Burning Lamp, Book Two of the Dreamlight Trilogy, is an Arcane Society novel familiar to many readers of science fiction and fantasy. The setting in Victorian London befits the tale of the naïve social reformer, Adelaide Pyne, who possesses certain psychic talents needed by Griffin Winters, a reclusive London crime lord, to mediate and subdue the curse placed on male descendants of the notorious alchemist Nicholas Winters.
The Winters’ curse states that only a woman who can read “Dreamlight” will be able to manipulate the perilous lamp light and remove the curse. Adelaide, a gifted psychic, is a Dreamlight reader of the highest order—and much to Griffin’s surprise, she has the lamp, stolen from his family home years earlier, stashed away in her attic. He is convinced that she is his only salvation from the frightful array of nightmares and pending insanity that have started to overtake him. His efforts to save her from a bullet dispensed by his biggest rival, a crime lord Adelaide has angered during her sweeping mission to take down the London whorehouses and rescue the enslaved prostitutes, cost Griffin a bullet to his shoulder. The race is on, and the sexual energy ignites, as the couple creates an electrifying storm of psychic energy that, once out of control, will threaten them both.
The well-structured, yet simplistic plot of Burning Lamp takes the reader on an inter-generational journey from the reasoning behind the lamp’s creation and the Winters’ family feud with descendants of a rival alchemist, Sylvester Jones, until the families unite to defeat a common enemy. Interjection of tidbits of information from Adelaide’s previous years spent in the American West bring an unusual bent to what could be a mundane tale between crime lords in the foggiest sections of London.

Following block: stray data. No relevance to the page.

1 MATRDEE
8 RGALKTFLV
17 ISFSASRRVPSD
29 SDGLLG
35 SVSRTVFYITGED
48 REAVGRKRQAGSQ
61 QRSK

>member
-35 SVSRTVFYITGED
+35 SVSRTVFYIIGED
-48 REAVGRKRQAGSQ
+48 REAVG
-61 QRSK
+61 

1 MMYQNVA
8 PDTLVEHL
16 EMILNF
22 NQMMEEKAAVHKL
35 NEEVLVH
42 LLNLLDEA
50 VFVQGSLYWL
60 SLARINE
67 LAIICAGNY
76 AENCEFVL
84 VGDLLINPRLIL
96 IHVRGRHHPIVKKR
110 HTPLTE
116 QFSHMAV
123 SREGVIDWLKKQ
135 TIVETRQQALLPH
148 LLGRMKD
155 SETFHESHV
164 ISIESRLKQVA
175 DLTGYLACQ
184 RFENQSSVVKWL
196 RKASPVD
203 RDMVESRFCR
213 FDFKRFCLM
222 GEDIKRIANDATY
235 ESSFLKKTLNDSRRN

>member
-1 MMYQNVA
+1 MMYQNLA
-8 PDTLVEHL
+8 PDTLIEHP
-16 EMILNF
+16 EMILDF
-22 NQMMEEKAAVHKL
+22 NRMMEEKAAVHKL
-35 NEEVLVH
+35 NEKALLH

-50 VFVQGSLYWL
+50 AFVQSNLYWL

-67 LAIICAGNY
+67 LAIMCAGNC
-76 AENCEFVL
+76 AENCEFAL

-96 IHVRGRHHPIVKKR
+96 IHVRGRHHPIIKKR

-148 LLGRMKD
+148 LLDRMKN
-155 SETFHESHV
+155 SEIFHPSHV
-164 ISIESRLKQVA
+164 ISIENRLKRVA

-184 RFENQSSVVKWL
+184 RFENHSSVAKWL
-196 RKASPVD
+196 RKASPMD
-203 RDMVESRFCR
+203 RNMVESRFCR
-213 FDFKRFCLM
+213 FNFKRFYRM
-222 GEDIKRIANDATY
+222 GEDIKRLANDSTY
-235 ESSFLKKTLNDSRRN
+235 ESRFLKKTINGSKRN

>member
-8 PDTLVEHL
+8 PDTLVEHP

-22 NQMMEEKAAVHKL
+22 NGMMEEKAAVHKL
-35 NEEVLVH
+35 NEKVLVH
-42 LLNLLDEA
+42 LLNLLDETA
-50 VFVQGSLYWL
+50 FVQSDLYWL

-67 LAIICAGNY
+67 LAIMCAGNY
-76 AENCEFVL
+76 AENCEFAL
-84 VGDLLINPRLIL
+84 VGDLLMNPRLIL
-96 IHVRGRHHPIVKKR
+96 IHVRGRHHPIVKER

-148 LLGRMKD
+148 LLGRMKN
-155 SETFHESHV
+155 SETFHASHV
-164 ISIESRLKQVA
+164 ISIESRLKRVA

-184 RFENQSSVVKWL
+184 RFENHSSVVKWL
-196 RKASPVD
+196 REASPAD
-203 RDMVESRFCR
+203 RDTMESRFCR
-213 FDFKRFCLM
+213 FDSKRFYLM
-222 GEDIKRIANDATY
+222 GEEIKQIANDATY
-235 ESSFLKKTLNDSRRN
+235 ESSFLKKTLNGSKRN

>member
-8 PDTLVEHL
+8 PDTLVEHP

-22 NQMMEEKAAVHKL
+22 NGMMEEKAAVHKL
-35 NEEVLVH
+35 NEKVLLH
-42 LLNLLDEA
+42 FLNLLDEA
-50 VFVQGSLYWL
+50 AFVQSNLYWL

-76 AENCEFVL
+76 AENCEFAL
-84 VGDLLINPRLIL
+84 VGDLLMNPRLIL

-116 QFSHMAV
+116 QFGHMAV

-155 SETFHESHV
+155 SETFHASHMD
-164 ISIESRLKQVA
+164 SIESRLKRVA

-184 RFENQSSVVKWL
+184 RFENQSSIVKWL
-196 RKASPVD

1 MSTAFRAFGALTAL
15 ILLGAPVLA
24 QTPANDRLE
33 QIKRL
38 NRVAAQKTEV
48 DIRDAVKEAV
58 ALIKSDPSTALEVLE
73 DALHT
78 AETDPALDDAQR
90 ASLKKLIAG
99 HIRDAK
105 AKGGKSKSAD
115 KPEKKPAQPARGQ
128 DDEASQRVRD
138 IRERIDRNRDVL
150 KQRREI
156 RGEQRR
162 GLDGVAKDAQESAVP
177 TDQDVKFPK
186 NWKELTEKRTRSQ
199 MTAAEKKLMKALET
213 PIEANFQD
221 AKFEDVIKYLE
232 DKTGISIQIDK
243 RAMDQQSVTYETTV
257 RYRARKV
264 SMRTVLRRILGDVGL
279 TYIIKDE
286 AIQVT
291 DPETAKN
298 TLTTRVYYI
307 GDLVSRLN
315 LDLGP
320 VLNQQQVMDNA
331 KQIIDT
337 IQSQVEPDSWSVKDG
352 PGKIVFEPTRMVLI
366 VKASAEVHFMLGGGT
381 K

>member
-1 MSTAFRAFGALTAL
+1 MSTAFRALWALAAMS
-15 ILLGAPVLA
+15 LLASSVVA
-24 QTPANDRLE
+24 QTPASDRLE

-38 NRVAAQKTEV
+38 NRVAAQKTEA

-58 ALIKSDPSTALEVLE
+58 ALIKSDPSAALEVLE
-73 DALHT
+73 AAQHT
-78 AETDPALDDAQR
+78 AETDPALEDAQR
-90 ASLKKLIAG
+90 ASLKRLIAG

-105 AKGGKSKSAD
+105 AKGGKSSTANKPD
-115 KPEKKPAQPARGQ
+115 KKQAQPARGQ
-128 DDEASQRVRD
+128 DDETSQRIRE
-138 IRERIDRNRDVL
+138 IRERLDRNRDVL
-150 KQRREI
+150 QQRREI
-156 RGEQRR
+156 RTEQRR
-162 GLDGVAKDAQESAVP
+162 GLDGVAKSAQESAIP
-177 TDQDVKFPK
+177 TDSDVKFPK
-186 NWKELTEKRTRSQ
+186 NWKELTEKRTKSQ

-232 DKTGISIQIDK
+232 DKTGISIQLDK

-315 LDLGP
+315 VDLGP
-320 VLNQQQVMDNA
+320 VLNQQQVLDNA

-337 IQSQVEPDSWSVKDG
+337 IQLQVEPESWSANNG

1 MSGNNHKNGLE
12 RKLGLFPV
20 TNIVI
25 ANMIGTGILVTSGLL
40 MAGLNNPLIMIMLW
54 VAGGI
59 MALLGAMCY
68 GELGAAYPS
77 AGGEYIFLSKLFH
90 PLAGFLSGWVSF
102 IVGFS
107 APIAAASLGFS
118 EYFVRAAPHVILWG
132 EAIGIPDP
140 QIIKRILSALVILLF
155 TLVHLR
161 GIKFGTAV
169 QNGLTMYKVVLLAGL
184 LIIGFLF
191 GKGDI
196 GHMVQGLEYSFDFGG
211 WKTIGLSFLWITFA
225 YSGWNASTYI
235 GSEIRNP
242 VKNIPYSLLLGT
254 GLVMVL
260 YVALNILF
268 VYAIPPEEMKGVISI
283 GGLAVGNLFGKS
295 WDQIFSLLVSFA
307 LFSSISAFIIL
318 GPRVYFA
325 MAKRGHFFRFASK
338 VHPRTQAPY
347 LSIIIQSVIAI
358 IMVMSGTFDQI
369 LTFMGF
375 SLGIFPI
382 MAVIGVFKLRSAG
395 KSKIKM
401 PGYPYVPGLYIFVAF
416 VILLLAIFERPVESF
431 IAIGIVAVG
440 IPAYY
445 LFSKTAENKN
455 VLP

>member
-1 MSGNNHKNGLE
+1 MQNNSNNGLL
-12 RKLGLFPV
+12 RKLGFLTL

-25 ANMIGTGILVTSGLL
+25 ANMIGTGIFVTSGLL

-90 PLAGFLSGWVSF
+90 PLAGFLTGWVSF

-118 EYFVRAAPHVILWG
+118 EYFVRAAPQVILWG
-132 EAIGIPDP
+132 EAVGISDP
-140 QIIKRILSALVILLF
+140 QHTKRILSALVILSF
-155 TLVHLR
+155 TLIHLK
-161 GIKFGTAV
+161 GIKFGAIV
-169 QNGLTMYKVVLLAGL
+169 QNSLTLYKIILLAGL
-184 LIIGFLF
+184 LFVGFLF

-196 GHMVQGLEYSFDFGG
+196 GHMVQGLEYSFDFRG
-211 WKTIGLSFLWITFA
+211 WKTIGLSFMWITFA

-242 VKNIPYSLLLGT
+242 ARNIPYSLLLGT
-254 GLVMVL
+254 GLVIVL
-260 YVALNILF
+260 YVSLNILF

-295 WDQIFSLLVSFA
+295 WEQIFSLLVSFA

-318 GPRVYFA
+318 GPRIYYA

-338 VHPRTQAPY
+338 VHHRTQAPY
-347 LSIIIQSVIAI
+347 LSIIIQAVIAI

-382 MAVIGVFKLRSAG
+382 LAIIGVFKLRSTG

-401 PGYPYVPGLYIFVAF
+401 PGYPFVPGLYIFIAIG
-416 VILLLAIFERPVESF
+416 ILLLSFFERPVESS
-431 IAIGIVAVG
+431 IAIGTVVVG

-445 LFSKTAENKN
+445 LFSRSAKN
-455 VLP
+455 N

There’s something for everyone in this sometimes fast paced, sometimes slow and predictable novel that sizzles with romantic tension between two avowed loners from opposites poles of the social spectrum. Believers of psychic magic will love the way nothing escapes the keen eye of Mrs. Pyne as she reads the prints left behind by killers and evil-doers, whether they are newly formed or from years past. Her quick wit and precise dialogue at times appear to be at odds with each other but as any good modern day female detective, she always gets her man.
Burning Lamp is a fun read, a book readers can breeze through for the sheer joy of it even if fantasy and folklore are not their genres of choice. While non-believers see the psychic aspect as a spoof, others may well see it as creative imagination, taking them a few steps farther into the realm of the unknown. The list of books written by Amanda Quick under a variety of pseudonyms is extensive and crosses an array of genres. Her followers will not be disappointed in this one.